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Spain's economy heads for the buffers

Watching the minute-by-minute account of this morning’s speech by Spanish Prime Minister Mariano Rajoy felt like looking over the shoulder of the driver of the locomotive with his hand hard down on the accelerator as the train heads for the buffers.

Rajoy was listing the new, more brutal round of measures to be dealt out to the Spanish people. These are needed to pay for an additional €30 billion handout for banks in yet another certain-to-fail measure to prevent the debt contagion from spreading.

Rajoy says the measures will slash a further €65bn from Spain's budget over the next two-and-a-half-years. Only four months ago the government announced €27bn of cuts for 2012 in what was labelled at the time as the "most austere" budget in Spain's history.

As he spoke, thousands of well wishers greeted hundreds of Asturian miners marching from the north into Madrid at the end of a three-week long, 300km protest against the consequences of the previous rounds of public spending cuts. Miners have been exchanging rocket fire with police as they try to stop the cuts in subsidies that will be certain to close pits throughout the region.

Unemployment in Spain is already at 24% – 50% amongst young people – and the International Labour Organisation is warning that the number of unemployed in the eurozone could rise from 17.5  million to 22 million in four years.

Now EU finance ministers insist that Spain slashes a further 2.7% off spending this year in order to rescue the banking system from complete collapse. So unemployment benefits will be cut by around 30%, VAT will rise by 3% to 21%. Local government spending will be cut by €3.5bn, and the number of local councillors reduced. Public sector workers will lose their end of year bonus. Central government budgets will be cut by €600m.

Meanwhile, across the Atlantic, the members of the less than 1% who make up the global capitalist class watch anxiously as the US economy stumbles towards the abyss known as the “fiscal cliff”.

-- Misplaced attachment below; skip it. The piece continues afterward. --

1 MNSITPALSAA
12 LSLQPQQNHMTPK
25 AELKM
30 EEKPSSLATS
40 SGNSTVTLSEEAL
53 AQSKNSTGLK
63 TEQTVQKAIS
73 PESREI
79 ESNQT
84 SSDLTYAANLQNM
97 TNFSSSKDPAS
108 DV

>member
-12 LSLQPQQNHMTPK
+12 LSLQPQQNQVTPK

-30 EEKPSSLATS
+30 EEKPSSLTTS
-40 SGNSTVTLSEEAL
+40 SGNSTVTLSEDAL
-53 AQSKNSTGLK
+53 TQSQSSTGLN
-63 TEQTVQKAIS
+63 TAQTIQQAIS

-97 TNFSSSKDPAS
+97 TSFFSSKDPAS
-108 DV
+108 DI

This critical economic and political moment for the US is the result of an extraordinary accumulation and convergence of spending cuts and tax increases due at the start of next year which the Congressional Budget Office warns could tip the US into a “double-dip” recession.

The scheduled tax increases result from the expiration of tax cuts for the wealthy enacted during the Bush era from as early as 2001, and extended by Republicans in 2010. They were denying the revenue to the Obama administration needed to help reduce the government’s mounting deficit. Republicans are once again demanding further massive cuts to government spending programmes before they’ll consider agreeing to raise the $16.4tn borrowing threshold which will be reached this year.

Automatic spending cuts set up to resolve the last political stalemate come into force on January 1 affecting both defence and domestic government programmes and agencies. These were triggered by the failure of a special bipartisan “super committee” of lawmakers set up to identify at least $1.2tn in deficit reduction over the next decade, or face an equal amount of forced reductions.

There is also a flurry of expiring tax cuts for businesses, the expiration of emergency jobless benefits, and reductions in the reimbursement rate for doctors participating in Medicare, the government health plan for senior citizens.

As events across the world show, the darkening clouds of the global capitalist contraction require that entire populations are targeted for the most savage measures. This is austerity as oppression on a grand scale.

Resistance is growing, while the political elites are more and more driven by events outside of their control. The challenge then is to generalise the struggles into a challenge for power itself in order to halt the catastrophic collapse that threatens the majority in every country.

Gerry Gold
Economics editor
11 July 2012

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